As Massachusetts competes with other states for federal infrastructure funding, it is struggling to recruit enough engineers who would do the work. Under an agreement negotiated with its unions, MassDOT is proposing a 10.3% across-the-board salary increase for all its engineers.

“It's perhaps the hottest market that we have seen for civil engineers, certainly in my career. And so, our competition has become extreme over this past year," Highway Administrator Jonathan Gulliver told MassDOT’s Finance and Audit Committee on Wednesday.

The state’s coming influx of $9.5 billion over the next five years will need civil engineers to work on projects for highways, the MBTA, regional transit authorities and environmental projects.

But unlike prior federal programs, some additional funding from the bipartisan infrastructure bill is not specific to Massachusetts but is a competitive grant program.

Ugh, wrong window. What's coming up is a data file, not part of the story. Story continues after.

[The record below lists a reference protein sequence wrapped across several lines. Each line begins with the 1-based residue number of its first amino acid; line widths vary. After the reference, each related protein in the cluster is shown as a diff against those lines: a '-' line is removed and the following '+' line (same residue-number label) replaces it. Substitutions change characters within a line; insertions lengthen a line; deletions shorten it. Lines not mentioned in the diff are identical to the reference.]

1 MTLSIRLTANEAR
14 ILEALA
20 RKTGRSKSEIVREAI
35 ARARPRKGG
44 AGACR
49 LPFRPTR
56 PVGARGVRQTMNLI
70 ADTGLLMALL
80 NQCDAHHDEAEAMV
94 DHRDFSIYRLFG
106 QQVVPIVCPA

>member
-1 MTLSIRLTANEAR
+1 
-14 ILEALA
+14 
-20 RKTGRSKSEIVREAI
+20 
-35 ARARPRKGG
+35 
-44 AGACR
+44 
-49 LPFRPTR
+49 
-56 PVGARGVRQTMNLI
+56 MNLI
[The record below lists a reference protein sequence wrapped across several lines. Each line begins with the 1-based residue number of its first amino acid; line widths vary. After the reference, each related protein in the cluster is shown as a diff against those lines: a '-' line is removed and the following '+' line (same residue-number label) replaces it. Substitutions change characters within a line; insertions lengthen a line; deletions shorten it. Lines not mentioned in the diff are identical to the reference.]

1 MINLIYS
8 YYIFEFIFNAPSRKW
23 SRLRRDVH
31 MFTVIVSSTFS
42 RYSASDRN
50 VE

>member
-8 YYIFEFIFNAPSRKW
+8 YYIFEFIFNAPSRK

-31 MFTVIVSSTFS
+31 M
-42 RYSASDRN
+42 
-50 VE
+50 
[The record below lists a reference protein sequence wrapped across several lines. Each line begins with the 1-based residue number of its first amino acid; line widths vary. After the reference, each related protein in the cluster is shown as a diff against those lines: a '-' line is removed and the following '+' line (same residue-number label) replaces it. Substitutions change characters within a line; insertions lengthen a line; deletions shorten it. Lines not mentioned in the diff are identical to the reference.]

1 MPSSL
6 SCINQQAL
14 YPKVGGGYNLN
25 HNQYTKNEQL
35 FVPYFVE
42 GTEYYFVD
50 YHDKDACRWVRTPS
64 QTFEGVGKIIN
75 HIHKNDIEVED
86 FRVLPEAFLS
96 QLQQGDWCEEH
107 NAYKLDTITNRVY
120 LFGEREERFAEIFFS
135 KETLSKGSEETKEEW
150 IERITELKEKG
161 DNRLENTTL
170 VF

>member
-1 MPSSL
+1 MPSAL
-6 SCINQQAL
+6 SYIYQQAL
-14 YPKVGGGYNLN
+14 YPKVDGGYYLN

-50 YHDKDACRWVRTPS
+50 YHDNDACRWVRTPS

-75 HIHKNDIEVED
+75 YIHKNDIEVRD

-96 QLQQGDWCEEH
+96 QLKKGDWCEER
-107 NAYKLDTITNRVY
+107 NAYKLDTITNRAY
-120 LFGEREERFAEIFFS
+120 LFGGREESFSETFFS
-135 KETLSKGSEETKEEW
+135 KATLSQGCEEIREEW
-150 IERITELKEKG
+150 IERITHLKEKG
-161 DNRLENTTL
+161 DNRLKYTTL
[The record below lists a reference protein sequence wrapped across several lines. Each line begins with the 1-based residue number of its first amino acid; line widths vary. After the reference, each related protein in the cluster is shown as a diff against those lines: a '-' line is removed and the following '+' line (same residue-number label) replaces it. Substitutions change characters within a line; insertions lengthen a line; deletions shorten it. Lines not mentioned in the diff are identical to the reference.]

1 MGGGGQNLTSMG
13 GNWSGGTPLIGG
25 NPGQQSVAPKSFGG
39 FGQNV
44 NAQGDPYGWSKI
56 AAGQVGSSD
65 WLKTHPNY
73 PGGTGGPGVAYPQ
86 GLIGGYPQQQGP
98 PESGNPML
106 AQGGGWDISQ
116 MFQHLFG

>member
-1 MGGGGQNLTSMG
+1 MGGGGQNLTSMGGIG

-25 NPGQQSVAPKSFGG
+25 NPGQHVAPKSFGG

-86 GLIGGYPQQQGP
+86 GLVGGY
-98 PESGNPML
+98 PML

As Gulliver explains: “We are literally competing with everybody. And by everybody, I mean every other state, DOT, anybody who uses civil engineers for any reason.”

But the salaries offered to prospective engineers by MassDOT are not competitive, he says. Officials are proposing salary increases and other financial incentives to recruit new employees — and retain the ones they have.

Matt Knosp, MassDOT’s HR officer says, “we believe that an increase of this size will improve the our overall ability to retain our existing workforce, while also positioning us more effectively to attract both new candidates”. A second provision is for a $5,000 signing bonus and a third provision would recognize employees who perform above and beyond or who create significant cost savings for the organization with a $250 payment.

The MassDOT Audit and Finance Committee has endorsed the proposal, which will be presented before the full DOT Board on June 15 for approval.